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Russian supplies could keep Asian naphtha markets subdued in H1 2023

By Mohi Narayan

NEW DELHI (Reuters) - Asian naphtha markets are likely to stay depressed in the first half of 2023 as the region prepares to absorb Russian supplies after Europe's ban on Moscow's oil products takes effect on Feb. 5, and demand from the petrochemical sector remains subdued.

Traders and analysts expect some of the naphtha that Russia can't sell into Europe following the product ban to reach Asia via Middle East commercial hubs. Europe, on the other hand, is likely to source its supplies from the Mediterranean region.

Expectations of higher supplies to Asia amid changing trade flows could keep naphtha prices and refiners' margins depressed. Naphtha margins plunged by 87% in 2022 to $21.13 a tonne over Brent crude and the spot price fell by nearly 13% to $647 per tonne last year.

Margins and the spot price have risen slightly in January so far, driven by weakness in crude oil benchmarks, but the upside has remained limited due to poor petrochemical demand, analysts said.

Graphic: Naphtha https://www.reuters.com/graphics/ASIA-NAPHTHA/OUTLOOK/akpeqamgmpr/MicrosoftTeams-image%20(27).png

EBBING FLOWS TO EUROPE

Russia supplied nearly 3 million tonnes (73,970 barrels per day) of naphtha to Europe in 2022, compared with about 2 million tonnes a year earlier, according to Kpler and FGE data, as the product ban deadline nears and buyers build their stocks.

"Make hay while the sun shines as long as the feedstock is discounted and then source alternative supply after the deadline," Kpler's senior oil analyst Kevin Wright said, explaining buyers' behaviour.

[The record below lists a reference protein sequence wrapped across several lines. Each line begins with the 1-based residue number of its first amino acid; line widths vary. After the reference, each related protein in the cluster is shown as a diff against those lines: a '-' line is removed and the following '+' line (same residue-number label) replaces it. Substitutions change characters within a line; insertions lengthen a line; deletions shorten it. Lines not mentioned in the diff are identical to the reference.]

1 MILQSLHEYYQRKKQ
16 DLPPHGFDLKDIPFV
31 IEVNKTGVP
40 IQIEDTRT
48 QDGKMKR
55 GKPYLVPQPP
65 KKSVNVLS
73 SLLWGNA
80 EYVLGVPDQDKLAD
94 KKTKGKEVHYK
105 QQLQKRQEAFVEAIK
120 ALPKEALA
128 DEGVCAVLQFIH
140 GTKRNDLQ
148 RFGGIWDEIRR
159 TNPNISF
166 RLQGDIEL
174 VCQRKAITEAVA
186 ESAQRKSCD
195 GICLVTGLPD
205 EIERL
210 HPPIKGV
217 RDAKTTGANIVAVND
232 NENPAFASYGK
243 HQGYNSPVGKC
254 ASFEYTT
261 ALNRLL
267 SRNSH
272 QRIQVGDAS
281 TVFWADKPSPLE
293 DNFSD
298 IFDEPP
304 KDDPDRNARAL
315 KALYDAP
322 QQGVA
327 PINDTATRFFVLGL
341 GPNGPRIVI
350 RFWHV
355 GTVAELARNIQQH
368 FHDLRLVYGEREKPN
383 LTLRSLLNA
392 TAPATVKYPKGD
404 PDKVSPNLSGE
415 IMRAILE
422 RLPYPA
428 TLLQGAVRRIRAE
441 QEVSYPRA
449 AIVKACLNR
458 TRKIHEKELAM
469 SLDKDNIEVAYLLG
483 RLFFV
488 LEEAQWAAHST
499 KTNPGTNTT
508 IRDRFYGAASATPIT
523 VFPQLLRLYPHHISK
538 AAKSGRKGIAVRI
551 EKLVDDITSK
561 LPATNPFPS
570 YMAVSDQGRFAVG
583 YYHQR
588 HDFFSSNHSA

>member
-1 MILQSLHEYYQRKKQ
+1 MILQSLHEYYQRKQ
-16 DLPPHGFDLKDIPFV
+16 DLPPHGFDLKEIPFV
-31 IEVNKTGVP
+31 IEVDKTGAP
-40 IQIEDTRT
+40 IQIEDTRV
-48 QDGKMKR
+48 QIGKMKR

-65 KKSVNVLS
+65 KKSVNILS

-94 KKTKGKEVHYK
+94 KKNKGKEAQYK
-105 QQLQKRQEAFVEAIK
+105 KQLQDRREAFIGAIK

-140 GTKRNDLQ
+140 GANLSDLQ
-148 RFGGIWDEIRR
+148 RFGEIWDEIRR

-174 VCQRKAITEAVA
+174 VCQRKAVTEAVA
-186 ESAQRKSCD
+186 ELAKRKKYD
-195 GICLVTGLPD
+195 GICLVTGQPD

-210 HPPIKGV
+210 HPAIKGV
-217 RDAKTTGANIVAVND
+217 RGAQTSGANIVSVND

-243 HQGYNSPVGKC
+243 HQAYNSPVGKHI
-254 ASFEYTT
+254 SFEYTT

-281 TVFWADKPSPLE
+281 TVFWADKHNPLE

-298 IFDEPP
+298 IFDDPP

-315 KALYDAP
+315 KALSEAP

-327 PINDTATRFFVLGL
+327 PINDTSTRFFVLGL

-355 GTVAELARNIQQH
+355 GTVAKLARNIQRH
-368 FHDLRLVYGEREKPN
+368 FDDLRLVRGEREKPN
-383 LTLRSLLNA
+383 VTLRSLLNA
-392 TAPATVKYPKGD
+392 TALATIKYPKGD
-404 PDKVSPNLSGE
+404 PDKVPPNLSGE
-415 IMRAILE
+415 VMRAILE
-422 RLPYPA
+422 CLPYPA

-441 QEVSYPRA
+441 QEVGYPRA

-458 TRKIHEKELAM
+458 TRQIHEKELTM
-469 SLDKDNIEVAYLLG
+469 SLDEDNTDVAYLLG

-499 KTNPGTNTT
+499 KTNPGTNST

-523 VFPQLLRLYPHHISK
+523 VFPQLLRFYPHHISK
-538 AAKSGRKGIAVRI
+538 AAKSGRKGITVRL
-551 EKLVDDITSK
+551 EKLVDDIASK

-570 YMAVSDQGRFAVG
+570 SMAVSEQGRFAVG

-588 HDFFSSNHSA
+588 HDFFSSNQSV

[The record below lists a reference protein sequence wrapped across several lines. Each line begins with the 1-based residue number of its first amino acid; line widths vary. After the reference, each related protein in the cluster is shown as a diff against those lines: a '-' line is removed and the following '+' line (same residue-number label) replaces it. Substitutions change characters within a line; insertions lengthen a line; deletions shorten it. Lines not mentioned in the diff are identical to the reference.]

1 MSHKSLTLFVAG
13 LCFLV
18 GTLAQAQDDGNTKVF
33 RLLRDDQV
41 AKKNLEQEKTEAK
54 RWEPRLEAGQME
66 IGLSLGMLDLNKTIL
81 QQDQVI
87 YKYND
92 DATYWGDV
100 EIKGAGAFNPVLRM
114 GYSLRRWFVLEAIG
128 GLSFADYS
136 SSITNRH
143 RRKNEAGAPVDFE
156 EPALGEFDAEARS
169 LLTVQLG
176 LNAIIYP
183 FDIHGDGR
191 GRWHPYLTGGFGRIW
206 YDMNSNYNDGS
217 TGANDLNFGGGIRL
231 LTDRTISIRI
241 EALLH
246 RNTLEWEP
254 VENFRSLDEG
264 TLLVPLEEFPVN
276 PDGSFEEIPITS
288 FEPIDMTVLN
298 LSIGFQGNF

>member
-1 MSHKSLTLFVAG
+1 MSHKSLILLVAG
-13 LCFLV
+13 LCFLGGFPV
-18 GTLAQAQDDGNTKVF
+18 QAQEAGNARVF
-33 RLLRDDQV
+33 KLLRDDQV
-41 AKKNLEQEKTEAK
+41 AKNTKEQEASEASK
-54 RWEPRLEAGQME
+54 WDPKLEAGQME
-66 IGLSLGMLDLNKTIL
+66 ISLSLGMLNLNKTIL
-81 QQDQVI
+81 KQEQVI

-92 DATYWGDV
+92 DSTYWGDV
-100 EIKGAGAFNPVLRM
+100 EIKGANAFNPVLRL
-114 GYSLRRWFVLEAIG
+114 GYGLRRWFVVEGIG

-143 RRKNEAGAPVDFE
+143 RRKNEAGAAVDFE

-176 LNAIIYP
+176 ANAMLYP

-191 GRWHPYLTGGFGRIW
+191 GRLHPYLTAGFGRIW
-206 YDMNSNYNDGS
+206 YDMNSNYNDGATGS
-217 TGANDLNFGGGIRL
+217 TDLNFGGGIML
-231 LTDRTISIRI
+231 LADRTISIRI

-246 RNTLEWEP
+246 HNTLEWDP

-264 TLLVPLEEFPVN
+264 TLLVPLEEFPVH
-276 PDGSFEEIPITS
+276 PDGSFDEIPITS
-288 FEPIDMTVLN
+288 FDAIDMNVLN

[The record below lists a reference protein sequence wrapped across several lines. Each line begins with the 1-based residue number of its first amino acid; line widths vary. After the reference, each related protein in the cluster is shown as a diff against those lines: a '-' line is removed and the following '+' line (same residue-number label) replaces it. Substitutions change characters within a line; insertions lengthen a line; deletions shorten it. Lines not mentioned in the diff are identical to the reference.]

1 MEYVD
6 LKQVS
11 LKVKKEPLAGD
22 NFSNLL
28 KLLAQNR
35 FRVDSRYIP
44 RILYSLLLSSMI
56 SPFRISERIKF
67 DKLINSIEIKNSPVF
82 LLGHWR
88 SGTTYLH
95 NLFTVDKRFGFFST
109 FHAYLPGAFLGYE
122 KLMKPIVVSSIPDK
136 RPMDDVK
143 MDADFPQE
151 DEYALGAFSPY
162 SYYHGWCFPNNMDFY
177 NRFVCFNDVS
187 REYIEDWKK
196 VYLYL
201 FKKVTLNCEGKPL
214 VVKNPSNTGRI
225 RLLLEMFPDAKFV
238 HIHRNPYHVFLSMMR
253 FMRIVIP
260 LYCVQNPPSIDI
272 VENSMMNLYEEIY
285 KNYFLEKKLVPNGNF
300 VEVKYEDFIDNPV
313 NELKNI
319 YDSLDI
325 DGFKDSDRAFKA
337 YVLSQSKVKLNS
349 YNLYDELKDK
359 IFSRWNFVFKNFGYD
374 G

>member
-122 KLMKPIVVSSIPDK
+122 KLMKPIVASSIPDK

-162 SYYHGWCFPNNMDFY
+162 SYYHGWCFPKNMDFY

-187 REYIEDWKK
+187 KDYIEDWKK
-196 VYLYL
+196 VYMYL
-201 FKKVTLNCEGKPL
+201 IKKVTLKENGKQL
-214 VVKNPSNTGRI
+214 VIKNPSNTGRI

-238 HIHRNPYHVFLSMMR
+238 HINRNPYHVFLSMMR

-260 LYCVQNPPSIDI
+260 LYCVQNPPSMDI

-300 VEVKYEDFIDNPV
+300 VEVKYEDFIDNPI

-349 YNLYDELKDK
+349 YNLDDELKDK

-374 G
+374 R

Russia's exports to Europe have dropped to about 500,000 tonnes in January as trade is being diverted to avoid imminent sanctions.

Russian exports to Asia decreased in 2022 by about 868,000 tonnes to nearly 1.6-1.8 million tonnes, Kpler and FGE data showed. Kpler's Wright expected that trend to reverse.

"I would expect Russian naphtha exports to Asia to pick up strongly in 2023, especially to India," Wright said, with buyers drawn by heavy discounts for the product.

Graphic: Russia naphtha exports https://fingfx.thomsonreuters.com/gfx/ce/klpygzdnmpg/Pasted%20image%201673530653477.png

CRACKER MARGINS AND RUN RATES

In terms of margins, analysts at Wood Mackenzie, FGE and Energy Aspects expect them to remain weak in the first half of the year after posting an annual loss last year stemming from weak Chinese demand due to COVID related restrictions.

"China's domestic demand is likely to be lower than previous years as COVID seems to be raging once more there, especially now that there are no restrictions in place, and that could hurt naphtha import demand as a result," Kpler's Wright said.

Adding to demand woes, fears of a global slowdown in growth will further weigh on naphtha cracks.

"We have Singapore naphtha cracks at their weakest in the first quarter in 2023 and then slowly recovering," said Alan Gelder, vice president, refining, chemicals and oil markets at Wood Mackenzie.

Meanwhile, South Korea's LG Chem and Taiwan's Formosa Petrochemical extended shutdowns in response to negative naphtha margins in September to October last year, while some others in the region slashed operating rates, a trend that is likely to continue in the first half of 2023, analysts and traders said. [O/ACRACKER]

Formosa sees "no sign of recovery in demand" in the first half of 2023 due to inflationary pressures in key economies, the company spokesman K. Y. Lin told Reuters.

"There is an expectation in the market that inflation could slow in the second half of the year, demand could pick up pace only then," he added.

(Reporting by Mohi Narayan; Editing by Florence Tan and Simon Cameron-Moore)